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Council, others examine future of Culver’s EMS as mandated changes loom

November 27, 2012

As a result of new state standards, Culver's EMS service will make a marked change in 2014; Culver's town council met with members of the service last Tuesday to consider just what that change will look like.

Indiana's new curriculum, according to Culver-Union Twp. EMS director Bob Cooper Jr., mirrors national standards and will go into effect July 1, 2014. Current levels of EMS provider certification -- which include First Responder, EMT-Basic, EMT-Basic Advanced, EMT-Intermediate, and Paramedic -- will be replaced with Emergency Medical Responder (EMR), Emergency Medical Technician (EMT), Advanced EMT, and Paramedic.

Culver's service currently operates at the EMT-Basic Advanced level, said Cooper, who also distributed a handout to council members outlining details. He described the various patient treatments allowed by Culver's level of service.

The new Advanced EMT standards retain the basic skills with the addition of a few skills, but, said Cooper, one very important skill would be lost: that of cardiac monitoring. Instead, Culver's service -- if it transitioned to Advanced EMT -- would be limited to use of an Automated External Defibrillator (AED) for cardiac arrest patients.

The new mandate does allow a "bridge" course of approximately 100 hours for existing EMTs, while brand new certifications will have to complete a full course of 175 to 250 hours.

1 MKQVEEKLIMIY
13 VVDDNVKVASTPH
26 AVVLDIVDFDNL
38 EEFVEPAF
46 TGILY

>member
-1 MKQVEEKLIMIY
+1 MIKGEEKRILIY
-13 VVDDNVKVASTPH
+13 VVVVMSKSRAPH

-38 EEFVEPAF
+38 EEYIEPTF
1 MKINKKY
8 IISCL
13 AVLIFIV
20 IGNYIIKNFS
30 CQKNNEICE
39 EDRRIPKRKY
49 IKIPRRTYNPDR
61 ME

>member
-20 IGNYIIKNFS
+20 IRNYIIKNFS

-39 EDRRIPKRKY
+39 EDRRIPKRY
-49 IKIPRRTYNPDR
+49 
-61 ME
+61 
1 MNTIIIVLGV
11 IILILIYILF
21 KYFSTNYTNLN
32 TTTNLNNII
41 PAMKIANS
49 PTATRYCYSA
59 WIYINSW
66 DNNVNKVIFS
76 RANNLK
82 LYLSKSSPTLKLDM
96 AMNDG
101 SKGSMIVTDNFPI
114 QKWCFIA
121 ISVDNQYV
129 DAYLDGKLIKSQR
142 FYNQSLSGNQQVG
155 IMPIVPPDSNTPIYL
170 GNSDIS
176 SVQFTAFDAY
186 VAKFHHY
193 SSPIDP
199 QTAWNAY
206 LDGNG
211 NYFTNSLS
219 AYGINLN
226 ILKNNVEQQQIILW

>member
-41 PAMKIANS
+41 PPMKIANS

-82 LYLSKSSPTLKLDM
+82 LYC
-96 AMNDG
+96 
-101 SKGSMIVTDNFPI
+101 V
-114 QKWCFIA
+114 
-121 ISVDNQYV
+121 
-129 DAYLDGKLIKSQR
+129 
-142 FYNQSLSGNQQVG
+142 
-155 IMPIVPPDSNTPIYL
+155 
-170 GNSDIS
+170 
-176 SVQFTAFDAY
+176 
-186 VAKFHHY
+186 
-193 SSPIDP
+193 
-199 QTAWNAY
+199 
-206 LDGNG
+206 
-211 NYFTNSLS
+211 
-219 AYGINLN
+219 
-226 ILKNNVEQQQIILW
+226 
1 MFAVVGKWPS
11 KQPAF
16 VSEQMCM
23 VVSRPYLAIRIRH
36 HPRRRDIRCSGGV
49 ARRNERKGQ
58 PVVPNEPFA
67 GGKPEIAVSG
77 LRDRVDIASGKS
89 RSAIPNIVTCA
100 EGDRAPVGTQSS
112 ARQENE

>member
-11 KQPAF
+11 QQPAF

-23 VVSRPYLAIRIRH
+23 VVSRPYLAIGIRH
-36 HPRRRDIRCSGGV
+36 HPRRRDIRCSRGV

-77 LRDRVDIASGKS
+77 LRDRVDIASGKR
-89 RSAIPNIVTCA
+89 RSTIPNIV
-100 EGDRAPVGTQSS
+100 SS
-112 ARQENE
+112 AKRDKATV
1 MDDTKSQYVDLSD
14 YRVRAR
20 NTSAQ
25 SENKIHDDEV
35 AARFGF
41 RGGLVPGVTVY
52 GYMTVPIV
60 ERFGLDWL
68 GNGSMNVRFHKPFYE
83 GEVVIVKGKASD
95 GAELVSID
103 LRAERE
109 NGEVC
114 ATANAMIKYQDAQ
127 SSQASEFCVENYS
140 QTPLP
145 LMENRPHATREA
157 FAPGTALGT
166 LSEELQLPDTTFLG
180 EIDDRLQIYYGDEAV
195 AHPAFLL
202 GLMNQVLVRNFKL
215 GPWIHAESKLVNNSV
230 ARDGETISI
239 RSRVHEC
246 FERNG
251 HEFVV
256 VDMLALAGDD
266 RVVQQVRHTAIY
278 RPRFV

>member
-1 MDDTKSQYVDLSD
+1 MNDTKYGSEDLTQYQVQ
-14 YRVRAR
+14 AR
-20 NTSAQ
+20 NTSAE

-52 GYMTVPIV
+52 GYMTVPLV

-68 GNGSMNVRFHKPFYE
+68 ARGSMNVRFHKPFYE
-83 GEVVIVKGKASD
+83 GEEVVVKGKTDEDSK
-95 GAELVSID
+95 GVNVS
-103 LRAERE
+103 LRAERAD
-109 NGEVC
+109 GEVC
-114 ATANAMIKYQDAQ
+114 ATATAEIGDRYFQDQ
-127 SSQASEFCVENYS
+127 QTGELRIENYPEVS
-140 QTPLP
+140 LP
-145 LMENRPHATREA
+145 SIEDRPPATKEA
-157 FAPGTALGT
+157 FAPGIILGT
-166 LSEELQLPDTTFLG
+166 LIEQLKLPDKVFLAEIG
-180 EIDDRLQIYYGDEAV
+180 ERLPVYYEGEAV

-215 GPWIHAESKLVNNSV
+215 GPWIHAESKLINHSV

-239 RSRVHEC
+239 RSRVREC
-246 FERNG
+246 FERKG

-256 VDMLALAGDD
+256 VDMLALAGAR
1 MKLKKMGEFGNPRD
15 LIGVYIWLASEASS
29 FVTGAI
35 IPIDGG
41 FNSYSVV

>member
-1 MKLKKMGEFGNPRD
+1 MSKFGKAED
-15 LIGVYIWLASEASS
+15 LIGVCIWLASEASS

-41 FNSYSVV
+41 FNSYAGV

Outlining Culver's three options, Cooper pointed out the Basic EMT level would be easier to recruit for and less expensive, since most of the staff would be volunteer. However, there would be a tradeoff, since EMTs could administer no medications and offer no advanced airway procedures, IV, or cardiac monitors. Culver's EMS would essentially become a "band aid bus," he said, and would have to rely heavily on other communities' mutual aid for more advanced pre-hospital care.

The Advanced EMT option for 2014 would include limited medication administration, IV access, and blood glucose readings. The department's income would be higher (since patients would be charged more for the care), and there would be less reliance on mutual aid for paramedic assists.

However, hundreds of hours would be required for training, making recruitment difficult, and paramedic assists would still be necessary. The department would still lack the ability to administer advanced skills such as advanced airway procedures, cardiac monitoring, and pain or seizure medications.

The third 2014 option for Culver would be to become an all-Paramedic service, which would offer the highest level of pre-hospital care possible and far greater patient assessments, advanced airway procedures, 12-lead EKG heart monitoring, and no need for paramedic assists. This option would offer the service the highest possible income and the possibility of increased coverage area.

More training would be required, however (625 total classroom hours for certification and 600 hours of clinical time) and the cost would be considerably higher.